Rope Tension Drums (part 2) (Job No: 1249)

A lot of rope has now arrived. In 1249: ropey drums (pt1) I started to dismantle and paint stuff whilst the materials I needed were on order.  Now they are here, I can start tackling the pile of drums and try to reduce its height.

When these types of drum are sat on the floor, the rope going around the counter hoop gets abraded.  Obviously this considerably weakens the rope until it snaps, but it also makes getting the rope off the drum all but impossible without cutting it anyway.

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What I get invariably are drums with various types of rope on them.  What I always notice is that some ridiculous made up knot is used to join the rope.  There is a guideline for rope work; “if it looks like shit, it probably is”.

So, what knot should you use?  One of the easiest, the Reef knot.  Used to join dissimilar ropes, also lies flat so it is also used for tying bandages and slings – so everybody should know it!  If you can play a paradiddle, then this knot is similar:

Right over left and under.
Left over right and under.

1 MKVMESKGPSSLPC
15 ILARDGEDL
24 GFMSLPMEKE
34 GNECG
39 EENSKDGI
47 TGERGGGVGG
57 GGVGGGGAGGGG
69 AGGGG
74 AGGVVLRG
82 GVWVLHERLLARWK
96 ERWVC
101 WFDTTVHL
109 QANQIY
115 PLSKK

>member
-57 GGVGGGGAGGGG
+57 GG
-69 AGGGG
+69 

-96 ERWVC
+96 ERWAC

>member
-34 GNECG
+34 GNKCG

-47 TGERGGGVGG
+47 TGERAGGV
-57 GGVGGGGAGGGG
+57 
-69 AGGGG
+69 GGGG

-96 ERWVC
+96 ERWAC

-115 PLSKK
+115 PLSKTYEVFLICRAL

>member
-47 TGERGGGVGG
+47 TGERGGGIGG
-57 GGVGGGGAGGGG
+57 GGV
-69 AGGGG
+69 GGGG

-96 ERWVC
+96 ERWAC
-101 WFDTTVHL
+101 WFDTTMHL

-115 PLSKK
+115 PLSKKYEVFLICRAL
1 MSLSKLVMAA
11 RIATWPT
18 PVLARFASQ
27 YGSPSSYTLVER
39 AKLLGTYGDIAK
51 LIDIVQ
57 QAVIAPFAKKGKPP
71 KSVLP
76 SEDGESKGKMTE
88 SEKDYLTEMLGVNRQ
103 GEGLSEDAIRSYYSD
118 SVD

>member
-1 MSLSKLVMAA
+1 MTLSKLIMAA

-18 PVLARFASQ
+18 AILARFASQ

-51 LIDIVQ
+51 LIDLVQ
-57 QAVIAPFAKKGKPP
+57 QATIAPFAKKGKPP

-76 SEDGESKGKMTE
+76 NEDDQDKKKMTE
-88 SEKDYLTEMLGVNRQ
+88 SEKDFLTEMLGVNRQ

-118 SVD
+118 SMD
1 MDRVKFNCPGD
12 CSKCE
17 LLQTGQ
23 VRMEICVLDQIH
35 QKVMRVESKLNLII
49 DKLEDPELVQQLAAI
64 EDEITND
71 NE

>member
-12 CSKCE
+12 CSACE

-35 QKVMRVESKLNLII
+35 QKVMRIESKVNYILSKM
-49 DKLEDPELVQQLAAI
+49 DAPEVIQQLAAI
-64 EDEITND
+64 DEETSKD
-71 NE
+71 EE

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Compare the two pictures, and you can see immediately what I mean when I say, “if it looks like shit…”  Without getting too in depth about why, but the reef knot is also a lot stronger, and a lot easier to untie after it has been tensioned.

I often get amused by how many of my life experiences get used in my work.  When I was a boy scout I learnt about knots, we had to know, we built everything we needed when we camped.  Then rope was a tool, and different applications required different knots.  Later as a rock climber I was using knots to protect myself and others, in two instances it was my skill that got fallen climbers off cliff ledges and into the back of ambulances (that makes me feel proud!)  Now I am reminded about all this when I am making drums.

So I will have been about eleven when I learnt to splice a rope, which simply means weaving rope together.  On these drums it is an eye splice that is needed to create a loop for the rope to feed through.

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The splice doubles the thickness of the rope, so it won’t physically go through the hole in the counter hoop.  So a back splice (just folded back on itself) wouldn’t work on the other end.  In order to stop the rope from fraying a whipping is tied.    

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The whipping is very tight, using special thread it actually compresses the rope.  It certainly makes it easier to thread the rope when assembling the drum.

With the rope prepared, the last part of the equation are the buffs or tensioners.  These are tied together with vellum or gut.

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If they are present but broken, I cut a strip of vellum off an old drum head, and repair them.

In the next post, 1249: Ropey Drums (pt3) I might even get around to assembling a drum!

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